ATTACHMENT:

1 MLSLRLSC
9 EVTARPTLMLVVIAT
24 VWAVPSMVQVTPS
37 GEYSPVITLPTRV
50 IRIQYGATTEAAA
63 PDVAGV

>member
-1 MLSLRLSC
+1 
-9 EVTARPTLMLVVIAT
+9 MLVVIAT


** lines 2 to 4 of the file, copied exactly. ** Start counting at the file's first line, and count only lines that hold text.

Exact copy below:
9 EVTARPTLMLVVIAT
24 VWAVPSMVQVTPS
37 GEYSPVITLPTRV